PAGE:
By Tom Ballard, Chief Alliance Officer, PYA
Just ahead of last week’s announcement of the 60 early stage start-ups in five cities, including Atlanta, that are participating in a new accelerator funded by the Techstars Advancing Cities Fund, recruitment efforts were already underway for the second cohort.
That’s the word from Melissa Pegus, Managing Director of the “Techstars Atlanta Powered by J.P. Morgan Accelerator” that is comprised of 12 start-ups – five led by women Chief Executive Officers (CEOs), and 11 out of the 12 companies led by CEOs that identify as racially, gender or ethnically diverse.
Atlanta is one of the first five cities to host the program that is designed to provide equitable access to funding and support Black, Hispanic and Latino, Indigenous America, and Pacific Islander entrepreneurs who are building the future of commerce technology, consumer brands and platforms, and the creator economy. Underwritten by an $80 million fund launched by Techstars and raised through J.P. Morgan’s Private Bank platform, the new initiative from the Boulder-based organization will support more than 400 companies through more than 37 accelerator programs in nine U.S. cities. The goal is to create opportunities for wealth creation among a diversified range of founders, often constrained by institutional, structural, and systemic barriers.
Techstars and J.P. Morgan began partnering in 2021 to develop the program with the goal of advancing equitable access to funding in major economic centers as we noted in this early April teknovation.biz article. In addition to Atlanta, other inaugural cohorts are based in Chicago, Detroit, Miami, and Washington, DC.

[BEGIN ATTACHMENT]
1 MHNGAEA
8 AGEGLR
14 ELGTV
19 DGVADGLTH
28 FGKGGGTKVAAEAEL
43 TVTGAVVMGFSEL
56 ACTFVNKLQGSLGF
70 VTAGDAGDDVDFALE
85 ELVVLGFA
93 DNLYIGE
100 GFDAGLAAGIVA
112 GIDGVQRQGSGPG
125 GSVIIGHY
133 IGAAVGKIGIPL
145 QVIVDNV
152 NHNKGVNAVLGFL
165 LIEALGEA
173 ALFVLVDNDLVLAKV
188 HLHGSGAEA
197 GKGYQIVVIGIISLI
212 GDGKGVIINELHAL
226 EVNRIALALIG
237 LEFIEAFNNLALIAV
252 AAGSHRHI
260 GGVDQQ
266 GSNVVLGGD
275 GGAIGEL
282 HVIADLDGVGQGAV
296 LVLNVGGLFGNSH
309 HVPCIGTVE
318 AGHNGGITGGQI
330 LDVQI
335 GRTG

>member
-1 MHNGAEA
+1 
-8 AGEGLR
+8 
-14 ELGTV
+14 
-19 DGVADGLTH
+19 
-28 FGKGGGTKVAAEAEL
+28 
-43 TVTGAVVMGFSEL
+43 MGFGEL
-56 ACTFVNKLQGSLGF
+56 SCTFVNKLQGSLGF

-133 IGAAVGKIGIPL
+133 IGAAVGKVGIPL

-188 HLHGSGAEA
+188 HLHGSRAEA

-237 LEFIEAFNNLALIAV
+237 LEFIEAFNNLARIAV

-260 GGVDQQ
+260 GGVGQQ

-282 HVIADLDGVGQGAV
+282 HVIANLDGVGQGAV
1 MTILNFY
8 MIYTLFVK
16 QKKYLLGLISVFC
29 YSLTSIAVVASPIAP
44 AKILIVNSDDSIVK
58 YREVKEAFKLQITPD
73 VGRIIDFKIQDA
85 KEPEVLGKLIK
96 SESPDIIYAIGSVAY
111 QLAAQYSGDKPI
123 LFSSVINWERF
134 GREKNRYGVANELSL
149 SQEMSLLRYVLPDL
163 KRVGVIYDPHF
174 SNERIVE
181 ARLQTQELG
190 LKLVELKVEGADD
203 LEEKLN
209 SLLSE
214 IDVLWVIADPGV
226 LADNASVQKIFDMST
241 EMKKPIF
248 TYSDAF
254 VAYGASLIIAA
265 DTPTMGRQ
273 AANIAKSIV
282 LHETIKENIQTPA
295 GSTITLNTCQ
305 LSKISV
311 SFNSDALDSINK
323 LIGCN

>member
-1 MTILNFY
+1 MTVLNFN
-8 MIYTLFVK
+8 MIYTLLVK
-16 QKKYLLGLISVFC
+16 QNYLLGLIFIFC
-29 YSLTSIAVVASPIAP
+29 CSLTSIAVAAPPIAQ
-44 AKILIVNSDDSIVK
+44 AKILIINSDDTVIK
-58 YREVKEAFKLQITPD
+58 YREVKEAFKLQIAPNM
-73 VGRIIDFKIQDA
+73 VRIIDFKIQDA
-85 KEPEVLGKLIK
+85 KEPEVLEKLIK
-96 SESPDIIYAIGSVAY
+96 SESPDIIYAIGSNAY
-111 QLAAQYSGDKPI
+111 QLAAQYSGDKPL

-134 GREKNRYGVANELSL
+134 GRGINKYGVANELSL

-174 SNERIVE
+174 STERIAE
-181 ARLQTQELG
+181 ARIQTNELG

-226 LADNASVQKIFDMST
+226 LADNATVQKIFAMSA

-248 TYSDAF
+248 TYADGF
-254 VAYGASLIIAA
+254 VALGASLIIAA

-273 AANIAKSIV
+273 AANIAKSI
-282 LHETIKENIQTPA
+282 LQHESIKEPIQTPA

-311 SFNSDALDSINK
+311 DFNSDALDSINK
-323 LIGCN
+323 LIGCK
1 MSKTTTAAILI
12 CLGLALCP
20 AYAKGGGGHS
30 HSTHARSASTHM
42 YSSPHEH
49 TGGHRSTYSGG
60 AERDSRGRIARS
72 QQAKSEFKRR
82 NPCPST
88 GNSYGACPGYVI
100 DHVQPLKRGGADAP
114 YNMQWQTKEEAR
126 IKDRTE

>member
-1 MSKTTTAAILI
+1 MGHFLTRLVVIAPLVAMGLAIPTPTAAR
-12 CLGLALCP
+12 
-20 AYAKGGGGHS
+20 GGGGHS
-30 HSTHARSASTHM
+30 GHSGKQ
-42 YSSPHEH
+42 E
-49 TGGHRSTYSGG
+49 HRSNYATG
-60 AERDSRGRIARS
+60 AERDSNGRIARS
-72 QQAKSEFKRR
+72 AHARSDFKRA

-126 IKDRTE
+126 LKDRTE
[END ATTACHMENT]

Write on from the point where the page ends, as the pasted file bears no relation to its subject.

“These are overlooked individuals,” Pegus (pictured here) told us of the ideal participant in an interview earlier this week. “We want to make venture capital a bit more diverse.”
Applications for the second cohort of the Atlanta accelerator opened at the end of August and close November 30. Like most Techstars offerings including the Knoxville-based “Techstars Industries of the Future Accelerator,” it is a 13-week experience that will begin February 13 and conclude with a “Demo Day” on May 11.
“We will run a hybrid program,” Pegus explained. “We’ll be in-person a handful of times.”
That roughly translates into the first and final weeks being in-person, and the rest of the program operating in a remote setting. As a result, Techstars can cast a wider geographic net to attract applicants.
“You’re never too early to apply,” says the former Techstars mentor who became Managing Director of the new Atlanta accelerator in March. It is one of three that Techstars operates in the Georgia State Capital in conjunction with corporate partners.
For those considering applying, such as alumni of the Knoxville Entrepreneur Center’s “100Knoxville” initiative, Pegus says, “We want to hear your story and have mutual agreement on how we can help.” Among the areas that she would explore with any applicant are team, timing, market size, and traction. The link to the application can be found here.
Participants in the inaugural Atlanta cohort are divided equally in three areas: commerce tech space, consumer brands, and creator economy. The list can be found in this week’s Techstars news release.